Visualizing horizontal and vertical guidelines help keep everything in the right place in relation to one another. This image obviously isn’t an even grid. These are just some guidelines up next to key elements of the portrait. Imagining these guidelines does a fairly decent job, but if you really want to be accurate, hold up your pencil or some other straight edge and check to see how a particular shape or feature falls in line. Referencing one point in relation to the object you are currently focusing on drawing is good, referencing 2 is better, but referencing 3 will get you pretty much spot on.
Don’t worry, no math here. Horizontal and vertical guidelines are good for more than just referencing location. They are a huge help in determining the slope of a line. It is not necessary to know the degree of the angle, but you should start to develop a sense for it.
You may think, “Well I know which way that line is headed.” Yeah, it seems pretty straightforward right? I can’t tell you how many times I have drawn a line at what was obviously the wrong angle. If you are relating the slope to this shape over here or that line over there and something is already wrong then you can get out of whack pretty quit. Also the tilt of your head. The Tilt Of Your Head. When in doubt, refer to an absolute (horizontal or vertical)
This shows the reference interpreting the curves as angles. A lot of people think that this is a much more accurate way to draw, and that is hard to argue with. breaking a complex curve down into several angles gives you more specific points of reference where drawing the curved line by itself makes it easier to exaggerate or put the peak of the curve in the wrong place.
The first thing I do is look at the photo and try to start visualizing it painted on my canvas, or in this case, cereal box, in a few different ways. I study the photo and decide what color world it is in, and if that is how I will paint it. This makes it easier to mix colors and have a harmony throughout the piece.
Limited Color Pallet
It is easiest to work with a limited palette, otherwise you can find yourself struggling to balance all the colors that you have incorporated. To help me visualize how to get started on my palette I try to think of the photo being over saturated with color. When I exaggerate the colors in my head it helps give me a better idea of exactly where to start mixing my colors. In the second photo above you can see an example of an over saturated photo, and although the painting, in the end had much more natural color, it was this type of visualization that got me going.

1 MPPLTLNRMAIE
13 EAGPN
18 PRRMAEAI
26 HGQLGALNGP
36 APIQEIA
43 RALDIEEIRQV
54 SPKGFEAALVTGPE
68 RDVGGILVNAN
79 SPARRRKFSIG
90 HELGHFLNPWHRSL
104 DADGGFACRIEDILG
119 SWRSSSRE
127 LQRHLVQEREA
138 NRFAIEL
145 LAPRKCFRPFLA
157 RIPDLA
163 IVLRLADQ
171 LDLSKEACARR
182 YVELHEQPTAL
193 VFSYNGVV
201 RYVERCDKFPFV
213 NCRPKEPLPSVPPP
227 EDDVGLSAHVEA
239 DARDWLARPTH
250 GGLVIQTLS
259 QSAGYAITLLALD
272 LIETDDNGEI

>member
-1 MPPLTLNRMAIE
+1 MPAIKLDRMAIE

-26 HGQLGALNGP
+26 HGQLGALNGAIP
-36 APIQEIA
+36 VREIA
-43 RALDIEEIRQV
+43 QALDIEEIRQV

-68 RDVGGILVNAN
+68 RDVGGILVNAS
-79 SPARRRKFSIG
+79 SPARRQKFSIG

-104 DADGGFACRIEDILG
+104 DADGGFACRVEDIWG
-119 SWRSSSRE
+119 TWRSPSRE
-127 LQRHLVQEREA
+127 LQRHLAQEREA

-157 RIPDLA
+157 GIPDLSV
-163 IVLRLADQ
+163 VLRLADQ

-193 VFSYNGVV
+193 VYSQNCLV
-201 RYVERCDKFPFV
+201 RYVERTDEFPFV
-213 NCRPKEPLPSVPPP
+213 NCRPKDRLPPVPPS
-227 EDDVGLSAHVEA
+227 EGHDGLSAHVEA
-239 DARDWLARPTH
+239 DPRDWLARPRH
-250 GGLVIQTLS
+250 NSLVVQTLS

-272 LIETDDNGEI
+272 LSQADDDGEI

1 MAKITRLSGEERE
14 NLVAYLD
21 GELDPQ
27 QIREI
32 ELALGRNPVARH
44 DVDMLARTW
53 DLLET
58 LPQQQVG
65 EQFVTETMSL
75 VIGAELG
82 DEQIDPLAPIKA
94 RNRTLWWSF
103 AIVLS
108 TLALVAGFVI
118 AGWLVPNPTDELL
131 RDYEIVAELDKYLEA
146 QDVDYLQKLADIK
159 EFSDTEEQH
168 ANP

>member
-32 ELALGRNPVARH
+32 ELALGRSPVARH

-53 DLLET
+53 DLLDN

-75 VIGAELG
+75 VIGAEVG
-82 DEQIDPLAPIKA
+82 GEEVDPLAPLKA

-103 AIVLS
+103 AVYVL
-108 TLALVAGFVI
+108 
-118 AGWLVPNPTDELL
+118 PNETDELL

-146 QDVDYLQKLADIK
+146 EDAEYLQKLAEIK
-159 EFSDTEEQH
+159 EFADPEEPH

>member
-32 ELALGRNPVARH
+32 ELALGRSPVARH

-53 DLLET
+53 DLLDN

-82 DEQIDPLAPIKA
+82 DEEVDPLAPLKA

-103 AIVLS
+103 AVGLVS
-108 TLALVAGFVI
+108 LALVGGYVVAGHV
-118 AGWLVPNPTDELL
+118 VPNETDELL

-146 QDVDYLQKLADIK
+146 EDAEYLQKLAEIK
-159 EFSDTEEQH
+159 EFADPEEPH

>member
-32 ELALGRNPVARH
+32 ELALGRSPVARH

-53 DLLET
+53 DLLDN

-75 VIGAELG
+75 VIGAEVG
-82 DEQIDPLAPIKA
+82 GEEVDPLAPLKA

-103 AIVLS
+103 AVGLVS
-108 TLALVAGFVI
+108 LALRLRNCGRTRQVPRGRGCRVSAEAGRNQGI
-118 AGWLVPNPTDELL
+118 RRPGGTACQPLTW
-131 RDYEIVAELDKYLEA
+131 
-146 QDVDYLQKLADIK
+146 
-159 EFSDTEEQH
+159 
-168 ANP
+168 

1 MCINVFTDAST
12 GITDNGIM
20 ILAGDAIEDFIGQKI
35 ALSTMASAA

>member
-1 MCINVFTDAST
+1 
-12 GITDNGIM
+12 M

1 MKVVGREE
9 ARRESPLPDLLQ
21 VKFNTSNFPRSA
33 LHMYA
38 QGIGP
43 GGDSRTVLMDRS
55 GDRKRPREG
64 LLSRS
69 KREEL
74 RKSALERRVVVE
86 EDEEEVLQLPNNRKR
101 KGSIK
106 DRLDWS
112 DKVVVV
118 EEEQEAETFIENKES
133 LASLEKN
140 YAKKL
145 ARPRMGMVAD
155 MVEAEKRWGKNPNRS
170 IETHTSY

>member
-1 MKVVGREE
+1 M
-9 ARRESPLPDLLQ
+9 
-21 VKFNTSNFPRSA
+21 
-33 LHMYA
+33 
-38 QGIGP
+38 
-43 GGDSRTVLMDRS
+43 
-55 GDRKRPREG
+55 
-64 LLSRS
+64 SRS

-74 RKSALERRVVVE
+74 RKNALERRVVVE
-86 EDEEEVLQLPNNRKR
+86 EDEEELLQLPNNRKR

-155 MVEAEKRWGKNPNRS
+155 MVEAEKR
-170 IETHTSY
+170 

For the most part I stuck with using pthalo blue, cadmium red light (or what I call orange), and lemon yellow. The brownish colors you see in the final painting are a muted purpley color from mixing the blue and orange. So I essentially decided that the shadows would be mixed of mostly blue and the highlights of mostly yellow/orange.
Then I look at where the shadows and light are falling , how it creates the range of value, and start making decisions on how specific am I going to be with the range of value. I think of it a little bit like a photo that has had the posterize filter run on it to begin with, only so many levels. This helps me see how to start placing my darkest values down in masses or blocking it in. Ideally you move down from blocking in all of your darkest values to your midtones or base color all across the entire canvas and then come back and refine shapes. You can see an example of the posterized visual in the third photo above.
Covering the entire canvas first helps you to better visualize what color world you are in as far as having a good balance. It is extremely difficult to balance all your colors when you still have the white of the canvas poking through at you. Your eyes evaluate the total visual field or area of focus and your brain doesn’t know the difference between the colors you are putting down and the colors that are already there.
I got away without having to do this in this painting because my color pallete was very limited and the cardboard that I was painting on was pretty much the same color as certain parts of the hair anyway. However, in the case of a white canvas it will make all of your colors lie to you.
Color is contextual, in that your perception of a color can change greatly depending on what colors are next to it. So, in general, it is best to work the entire painting, and then come back and refine forms. Below is an example of what is known as color constancy.
These 2 circles are actually exactly the same color, but because of the different colored bands passing over the top of each one they appear different.
Once you have your canvas covered, go in and start to refine all of the forms by cleaning up boundaries and making them more clear and precise while adding in the highlights and tonal variation in general that give the piece dynamic. Pinning down important highlights and adding in subtle color variations should your main focus here.
I step back and give it a good look. If I think it is done I will walk away from it for 15 minutes or so, and come back to see if any thing jumps out at me. If nothing demands I keep going then I take it down from the easel. If it isn’t super wet I will untape it and sit it somewhere to dry while I admire the nice crisp border that has appeared from beneath that wildly paint covered masking tape. If it is still pretty soaked from using a medium or the paint is just caked on incredibly thick I will leave the tape on to keep it from warping once it is free of the tape.